Twitter imposes restrictions, more warning labels ahead of U.S. election
By Elizabeth Culliford (Reuters) - Twitter Inc said on Friday it will remove tweets calling for people to interfere with the U.S. election process or implementation of election results, including through violence, as the company also announced more labels and restrictions to slow the spread of misinformation. Twitter said in a blog post that, from next week, users will get a prompt pointing them to credible information before they can retweet content that has been labeled as misleading
By Elizabeth Culliford
(Reuters) - Twitter Inc said on Friday it will remove tweets calling for people to interfere with the U.S. election process or implementation of election results, including through violence, as the company also announced more labels and restrictions to slow the spread of misinformation.
Twitter said in a blog post that, from next week, users will get a prompt pointing them to credible information before they can retweet content that has been labeled as misleading.
It said it would add more warnings and restrictions on tweets with misleading information labels from U.S. political figures like candidates and campaigns, as well as U.S.-based accounts with more than 100,000 followers or that get "significant engagement."
Twitter, which recently told Reuters that it was testing how to make its labeling more obvious and direct, said people will have to tap through warnings to see these tweets. Users can also only 'quote tweet' this content, as likes, retweets and replies will be turned off.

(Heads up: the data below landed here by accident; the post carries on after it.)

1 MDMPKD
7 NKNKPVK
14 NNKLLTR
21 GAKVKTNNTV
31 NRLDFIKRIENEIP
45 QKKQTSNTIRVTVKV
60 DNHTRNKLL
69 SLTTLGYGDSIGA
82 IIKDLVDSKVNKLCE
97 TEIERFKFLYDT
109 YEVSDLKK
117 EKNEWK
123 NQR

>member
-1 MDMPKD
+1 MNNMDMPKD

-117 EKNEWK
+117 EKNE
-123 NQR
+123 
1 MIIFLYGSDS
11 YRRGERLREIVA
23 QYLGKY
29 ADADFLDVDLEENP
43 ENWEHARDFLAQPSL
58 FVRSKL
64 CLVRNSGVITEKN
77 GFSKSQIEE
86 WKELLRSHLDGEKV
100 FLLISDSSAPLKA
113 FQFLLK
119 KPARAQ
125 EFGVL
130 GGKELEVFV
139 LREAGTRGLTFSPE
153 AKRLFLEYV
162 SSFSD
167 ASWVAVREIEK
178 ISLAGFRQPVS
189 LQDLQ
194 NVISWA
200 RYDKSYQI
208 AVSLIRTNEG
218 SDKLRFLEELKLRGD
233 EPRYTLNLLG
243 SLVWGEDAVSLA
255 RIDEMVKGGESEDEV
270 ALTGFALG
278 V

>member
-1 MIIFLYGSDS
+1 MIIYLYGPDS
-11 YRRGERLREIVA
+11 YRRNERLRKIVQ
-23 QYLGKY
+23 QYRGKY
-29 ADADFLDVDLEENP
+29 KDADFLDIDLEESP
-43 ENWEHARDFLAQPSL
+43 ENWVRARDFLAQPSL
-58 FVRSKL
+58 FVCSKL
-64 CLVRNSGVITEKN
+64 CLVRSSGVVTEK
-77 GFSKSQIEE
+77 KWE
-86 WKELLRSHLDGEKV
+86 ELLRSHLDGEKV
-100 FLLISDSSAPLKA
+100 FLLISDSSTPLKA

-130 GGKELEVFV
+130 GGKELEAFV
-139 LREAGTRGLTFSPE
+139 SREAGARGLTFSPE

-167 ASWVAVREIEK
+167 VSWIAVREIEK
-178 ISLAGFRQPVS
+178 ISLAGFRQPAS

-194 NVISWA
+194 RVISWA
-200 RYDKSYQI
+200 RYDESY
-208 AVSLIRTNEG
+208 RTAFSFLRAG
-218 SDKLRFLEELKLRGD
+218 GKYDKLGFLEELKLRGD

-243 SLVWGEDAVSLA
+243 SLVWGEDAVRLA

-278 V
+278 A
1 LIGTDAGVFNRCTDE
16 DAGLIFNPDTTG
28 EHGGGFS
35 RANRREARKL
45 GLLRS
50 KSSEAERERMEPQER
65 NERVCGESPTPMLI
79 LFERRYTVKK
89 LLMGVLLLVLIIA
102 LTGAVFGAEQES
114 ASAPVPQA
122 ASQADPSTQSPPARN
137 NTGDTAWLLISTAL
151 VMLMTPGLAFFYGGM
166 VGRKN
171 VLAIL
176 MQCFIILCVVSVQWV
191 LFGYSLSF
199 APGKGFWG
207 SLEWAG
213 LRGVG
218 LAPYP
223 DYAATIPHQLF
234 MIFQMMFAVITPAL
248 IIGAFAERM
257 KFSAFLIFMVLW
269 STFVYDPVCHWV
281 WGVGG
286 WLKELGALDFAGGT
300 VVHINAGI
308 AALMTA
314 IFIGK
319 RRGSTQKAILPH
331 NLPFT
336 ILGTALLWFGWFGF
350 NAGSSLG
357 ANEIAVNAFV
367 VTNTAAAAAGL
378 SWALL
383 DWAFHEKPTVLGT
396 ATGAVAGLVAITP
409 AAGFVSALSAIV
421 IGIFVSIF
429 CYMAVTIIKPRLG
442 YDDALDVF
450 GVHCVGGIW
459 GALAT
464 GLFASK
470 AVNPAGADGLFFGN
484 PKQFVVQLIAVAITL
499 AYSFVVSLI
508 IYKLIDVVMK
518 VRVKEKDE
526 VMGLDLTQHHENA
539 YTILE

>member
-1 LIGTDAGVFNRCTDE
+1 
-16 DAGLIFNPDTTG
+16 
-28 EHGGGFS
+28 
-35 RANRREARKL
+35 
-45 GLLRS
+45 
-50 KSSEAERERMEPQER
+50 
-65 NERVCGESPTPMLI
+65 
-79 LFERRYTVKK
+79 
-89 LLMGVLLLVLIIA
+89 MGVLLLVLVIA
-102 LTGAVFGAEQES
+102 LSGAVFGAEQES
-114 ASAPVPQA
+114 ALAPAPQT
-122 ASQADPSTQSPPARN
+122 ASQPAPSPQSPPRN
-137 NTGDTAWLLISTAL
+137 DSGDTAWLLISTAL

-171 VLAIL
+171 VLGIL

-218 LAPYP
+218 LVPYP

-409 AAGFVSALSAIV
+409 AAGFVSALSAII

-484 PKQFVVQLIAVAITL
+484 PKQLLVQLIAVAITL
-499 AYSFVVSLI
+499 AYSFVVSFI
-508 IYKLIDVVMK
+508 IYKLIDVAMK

Twitter says it has labeled thousands of misleading posts, though most attention has been on the labels applied to tweets by President Trump. Twitter also said it would label tweets that falsely claim a win for any candidate.
The social media company announced several temporary steps to slow people's amplification of content: for example, from Oct. 20 to at least the end of the U.S. election week, global users pressing 'retweet' will be directed first to the "quote tweet" button to encourage people to add their own commentary.
It will also stop surfacing trending topics without added context, and will stop people seeing 'liked by' recommendations from people they do not know in their timeline.
Social media companies are under pressure to combat election-related misinformation and prepare for the possibility of violence or poll place intimidation around the November vote.
Reuters has reported that Republicans are mobilizing thousands of volunteers to watch early voting sites and ballot drop boxes to find evidence to back up Trump's unsubstantiated complaints about widespread voter fraud.
On Wednesday, Facebook Inc said it would ban calls for poll watching using "militarized language."
(Reporting by Elizabeth Culliford; Editing by Nick Zieminski)
This story has not been edited by Firstpost staff and is generated by auto-feed.
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